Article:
Should Sikh women wear makeup?
Makeup: Many women won’t leave their home without wearing it. Others never put on the slightest amount. It is the center of fights between teenager girls and their parents.
The question I explore today is, “Is it okay for Sikh women to wear makeup? or Is it wrong for Sikh women to wear makeup?”
Let’s consider both points of view:
NO. Sikh women should NOT wear makeup:
1. Wearing makeup will fill a woman with pride and ego, thus we should reject this form of ahankaar.
2. Wearing makeup is a type of lie. With makeup, a woman is covering up the truth of what she really looks like. Sikhs should always strive for truth, and so we should not endorse lying through our faces.
3. If a woman feels like she has to cover her self-declared “imperfections” with paint, it can encourage insecurities within her. A feeling of, “I am not good enough without alteration,” may arise. The Sikh spirit should be strong and not self-doubting. If makeup prevents such internal growth then Sikhs should avoid it.
4. If a Sikh woman wears makeup, she is not accepting the way Waheguru created her. This can prevent spiritual growth within her.
5. By wearing makeup, the Sikh woman is pandering to the way society wants her to be, she is changing herself to conform to societies’ standard of beauty, not the gurmat standard of beauty. Furthermore, by changing her body for societies’ demands, a woman is giving up her control to her own body. She is no longer sovereign over it.
6. Some cosmetics are unhealthy and toxic.
7. Spending time on makeup is time away from meditation or seva.
8. This line from the Rehatnama of Bhai Daya Singh Ji says not to wear makeup. So, there is historical precedent for Sikh women not to wear makeup.
9. The historical purpose of makeup in based in lust and attraction and thus it is full of kaam and should be avoided.
10. Not wearing or buying makeup saves time and money.
11. If someone wears makeup because she is afraid that others will judge her, she is basing her selfworth on the opinion of those who don’t matter. The only one Sikhs need to “please” is Waheguru. Plus, those who like a woman regardless of what she look like are true friends.
12. This shabad also say not the decorate oneself.
YES. It is okay for a Sikh woman to wear makeup:
1. The shabads that say adorn yourself with seva and Guru’s naam are not saying that makeup and Sikhi are mutually exclusive. It is only saying that to be truly beautiful a woman doesn’t need makeup; the lines do not ban makeup.
2. Bhai Daya Singh Ji’s Rehatnama is not in the panthic rehatnama and thus it is a personal choice to follow it. It cannot be applied to all Sikhs.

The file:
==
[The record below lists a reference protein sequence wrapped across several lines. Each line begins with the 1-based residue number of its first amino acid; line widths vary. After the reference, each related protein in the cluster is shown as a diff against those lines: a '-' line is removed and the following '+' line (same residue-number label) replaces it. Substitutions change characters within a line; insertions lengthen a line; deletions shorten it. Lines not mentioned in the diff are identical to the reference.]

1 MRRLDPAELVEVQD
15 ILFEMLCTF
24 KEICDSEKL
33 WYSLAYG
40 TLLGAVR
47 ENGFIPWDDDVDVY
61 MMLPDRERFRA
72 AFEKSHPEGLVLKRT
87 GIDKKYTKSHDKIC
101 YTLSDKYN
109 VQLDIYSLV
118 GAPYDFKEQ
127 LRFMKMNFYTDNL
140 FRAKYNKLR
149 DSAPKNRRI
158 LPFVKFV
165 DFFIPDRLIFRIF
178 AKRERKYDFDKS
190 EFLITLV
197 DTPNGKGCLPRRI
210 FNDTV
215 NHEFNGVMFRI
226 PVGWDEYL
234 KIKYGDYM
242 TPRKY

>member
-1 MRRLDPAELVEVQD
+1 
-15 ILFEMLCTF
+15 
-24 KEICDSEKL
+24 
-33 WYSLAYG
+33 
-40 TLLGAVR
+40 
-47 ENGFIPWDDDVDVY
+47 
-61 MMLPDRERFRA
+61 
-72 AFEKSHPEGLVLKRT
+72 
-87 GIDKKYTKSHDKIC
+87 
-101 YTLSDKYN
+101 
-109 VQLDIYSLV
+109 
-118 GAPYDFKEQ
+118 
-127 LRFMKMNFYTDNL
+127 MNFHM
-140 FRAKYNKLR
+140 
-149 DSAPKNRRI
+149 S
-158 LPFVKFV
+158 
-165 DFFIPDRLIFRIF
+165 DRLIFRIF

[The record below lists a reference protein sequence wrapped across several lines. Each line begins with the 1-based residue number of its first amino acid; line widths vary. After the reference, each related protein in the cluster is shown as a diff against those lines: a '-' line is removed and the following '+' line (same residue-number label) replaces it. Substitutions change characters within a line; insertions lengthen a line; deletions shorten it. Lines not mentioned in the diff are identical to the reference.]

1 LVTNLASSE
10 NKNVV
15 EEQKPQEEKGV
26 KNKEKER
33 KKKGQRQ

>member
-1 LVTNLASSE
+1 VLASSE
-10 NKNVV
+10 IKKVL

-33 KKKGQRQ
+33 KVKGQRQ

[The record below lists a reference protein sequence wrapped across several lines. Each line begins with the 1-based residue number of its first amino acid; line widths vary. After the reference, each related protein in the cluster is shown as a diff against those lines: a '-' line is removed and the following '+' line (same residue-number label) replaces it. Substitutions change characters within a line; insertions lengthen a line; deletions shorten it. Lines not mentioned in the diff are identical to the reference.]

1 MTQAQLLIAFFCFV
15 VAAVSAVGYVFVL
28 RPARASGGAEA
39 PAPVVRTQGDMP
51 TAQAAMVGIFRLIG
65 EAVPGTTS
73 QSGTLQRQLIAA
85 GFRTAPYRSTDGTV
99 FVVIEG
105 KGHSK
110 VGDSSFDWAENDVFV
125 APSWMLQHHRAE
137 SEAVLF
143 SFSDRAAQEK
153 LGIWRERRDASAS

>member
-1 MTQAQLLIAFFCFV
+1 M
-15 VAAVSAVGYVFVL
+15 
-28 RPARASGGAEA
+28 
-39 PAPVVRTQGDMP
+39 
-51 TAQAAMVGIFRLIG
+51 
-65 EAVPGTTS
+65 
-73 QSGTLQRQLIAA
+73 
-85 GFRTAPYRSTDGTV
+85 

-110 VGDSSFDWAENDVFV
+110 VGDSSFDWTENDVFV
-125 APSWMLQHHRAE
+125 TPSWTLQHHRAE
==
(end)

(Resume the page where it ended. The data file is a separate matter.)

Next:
3. A recent study showed that women who wear makeup are seen to be more competent, smarter, hired more easily, earn more money, and climbing the corporate ladder more quickly than their non-markup wearing counterparts. (1)
4. Unfortunately, people make snap judgments about women. (2) If Sikh women want to take advantage of that, and position themselves in a way for higher rates of social and career success, then seeming more competent through makeup can be an option.
5. Makeup can be used as a tool, just like any other social construct (ie: clothing, language, symbols). One woman said, “There are times when you want to give a powerful. Give an, ‘I’m in charge here’ kind of impression, and women shouldn’t be afraid to do that, by, say, using a deeper lip color that could look shiny, increasing luminosity,” said Sarah Vickery, a Procter & Gamble scientist. “Other times you want to give off a more balanced, more collaborative appeal,” (3)
6. Women who wear more makeup conduct more respect, trust, and affection from their co-workers. Wearing makeup increases people’s perceptions of a woman’s likability. (2)
7. There is evidence that women feel more confident when wearing makeup, a placebo effect, said Nancy Etcoff, assistant clinical professor of psychology at Harvard University. (2)
8. “I just wanna be pretty!” Said one woman.
So, if Sikh woman do not wear makeup, they will be disadvantaging themselves from a financial, social, and career standpoint? Is spirituality pitted against social advancement? Can women have both? or are they mutually exclusive? What if one does seva, meditates, lives a good honest living and also decides to wear a little makeup during an office formal; is that wrong? Or is it that one may start off wearing makeup but as she become more spiritually wise, her desire to wear makeup fades away? An idea of Sikhi is to empower women to make their own choices, perhaps one could argue, makeup included. But is choosing to wear makeup really a choice or is is socially constructed and manufactured by the medai; a false wish, if you will?
What are your thoughts?